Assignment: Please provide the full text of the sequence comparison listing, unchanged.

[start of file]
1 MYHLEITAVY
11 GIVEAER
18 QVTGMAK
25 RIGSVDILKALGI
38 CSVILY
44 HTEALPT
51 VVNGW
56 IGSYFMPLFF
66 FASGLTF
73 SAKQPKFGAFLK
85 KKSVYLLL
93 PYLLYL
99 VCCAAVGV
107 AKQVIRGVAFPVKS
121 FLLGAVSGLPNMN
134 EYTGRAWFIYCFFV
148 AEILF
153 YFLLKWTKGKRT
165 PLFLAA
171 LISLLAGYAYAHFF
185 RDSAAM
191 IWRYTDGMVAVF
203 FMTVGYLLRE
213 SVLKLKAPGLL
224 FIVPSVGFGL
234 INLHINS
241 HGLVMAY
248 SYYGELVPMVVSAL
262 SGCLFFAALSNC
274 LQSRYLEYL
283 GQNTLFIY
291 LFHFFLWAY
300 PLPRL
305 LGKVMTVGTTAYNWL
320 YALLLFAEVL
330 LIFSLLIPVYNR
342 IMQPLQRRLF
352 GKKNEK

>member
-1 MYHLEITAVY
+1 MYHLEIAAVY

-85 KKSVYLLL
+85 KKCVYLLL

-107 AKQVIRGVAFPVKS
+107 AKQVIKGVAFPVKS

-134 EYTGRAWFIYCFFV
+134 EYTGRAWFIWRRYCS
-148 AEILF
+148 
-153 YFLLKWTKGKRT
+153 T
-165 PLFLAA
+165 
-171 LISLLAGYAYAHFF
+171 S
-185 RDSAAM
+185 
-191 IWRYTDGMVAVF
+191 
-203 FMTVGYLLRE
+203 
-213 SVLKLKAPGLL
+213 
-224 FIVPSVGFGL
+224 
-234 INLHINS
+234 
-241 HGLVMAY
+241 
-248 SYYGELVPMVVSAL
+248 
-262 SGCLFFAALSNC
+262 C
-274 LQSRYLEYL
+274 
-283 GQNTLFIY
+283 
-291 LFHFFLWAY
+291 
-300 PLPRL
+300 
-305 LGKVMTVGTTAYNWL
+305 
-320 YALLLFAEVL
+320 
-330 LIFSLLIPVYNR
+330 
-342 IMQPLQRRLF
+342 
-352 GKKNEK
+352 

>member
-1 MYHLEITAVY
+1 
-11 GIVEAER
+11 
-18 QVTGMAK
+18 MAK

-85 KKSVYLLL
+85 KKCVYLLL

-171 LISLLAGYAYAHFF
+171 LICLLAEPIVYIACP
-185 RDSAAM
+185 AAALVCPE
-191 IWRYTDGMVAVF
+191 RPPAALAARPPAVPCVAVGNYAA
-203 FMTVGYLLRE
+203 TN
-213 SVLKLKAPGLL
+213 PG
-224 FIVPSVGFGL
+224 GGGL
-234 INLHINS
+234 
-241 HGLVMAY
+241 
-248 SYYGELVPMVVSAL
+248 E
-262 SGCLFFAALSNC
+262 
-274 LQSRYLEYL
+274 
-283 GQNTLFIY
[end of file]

1 MYHLEITAVY
11 GIVEAER
18 QVTGMAK
25 RIGSVDILKALGI
38 CSVILY
44 HTEALPT
51 VVNGW
56 IGSYFMPLFF
66 FASGLTF
73 SAKQPKFGAFLK
85 KKSVYLLL
93 PYLLYL
99 VCCAAVGV
107 AKQVIRGVAFPVKS
121 FLLGAVSGLPNMN
134 EYTGRAWFIYCFFV
148 AEILF
153 YFLLKWTKGKRT
165 PLFLAA
171 LISLLAGYAYAHFF
185 RDSAAM
191 IWRYTDGMVAVF
203 FMTVGYLLRE
213 SVLKLKAPGLL
224 FIVPSVGFGL
234 INLHINS
241 HGLVMAY
248 SYYGELVPMVVSAL
262 SGCLFFAALSNC
274 LQSRYLEYL
283 GQNTLFIY
291 LFHFFLWAY
300 PLPRL
305 LGKVMTVGTTAYNWL
320 YALLLFAEVL
330 LIFSLLIPVYNR
342 IMQPLQRRLF
352 GKKNEK

>member
-1 MYHLEITAVY
+1 MYHLEIAAVY

-85 KKSVYLLL
+85 KKCVYLLL

-107 AKQVIRGVAFPVKS
+107 AKQVIKGVAFPVKS

-134 EYTGRAWFIYCFFV
+134 EYTGRAWFIWRRYCS
-148 AEILF
+148 
-153 YFLLKWTKGKRT
+153 T
-165 PLFLAA
+165 
-171 LISLLAGYAYAHFF
+171 S
-185 RDSAAM
+185 
-191 IWRYTDGMVAVF
+191 
-203 FMTVGYLLRE
+203 
-213 SVLKLKAPGLL
+213 
-224 FIVPSVGFGL
+224 
-234 INLHINS
+234 
-241 HGLVMAY
+241 
-248 SYYGELVPMVVSAL
+248 
-262 SGCLFFAALSNC
+262 C
-274 LQSRYLEYL
+274 
-283 GQNTLFIY
+283 
-291 LFHFFLWAY
+291 
-300 PLPRL
+300 
-305 LGKVMTVGTTAYNWL
+305 
-320 YALLLFAEVL
+320 
-330 LIFSLLIPVYNR
+330 
-342 IMQPLQRRLF
+342 
-352 GKKNEK
+352 

>member
-1 MYHLEITAVY
+1 
-11 GIVEAER
+11 
-18 QVTGMAK
+18 MAK

-85 KKSVYLLL
+85 KKCVYLLL

-171 LISLLAGYAYAHFF
+171 LICLLAEPIVYIACP
-185 RDSAAM
+185 AAALVCPE
-191 IWRYTDGMVAVF
+191 RPPAALAARPPAVPCVAVGNYAA
-203 FMTVGYLLRE
+203 TN
-213 SVLKLKAPGLL
+213 PG
-224 FIVPSVGFGL
+224 GGGL
-234 INLHINS
+234 
-241 HGLVMAY
+241 
-248 SYYGELVPMVVSAL
+248 E
-262 SGCLFFAALSNC
+262 
-274 LQSRYLEYL
+274 
-283 GQNTLFIY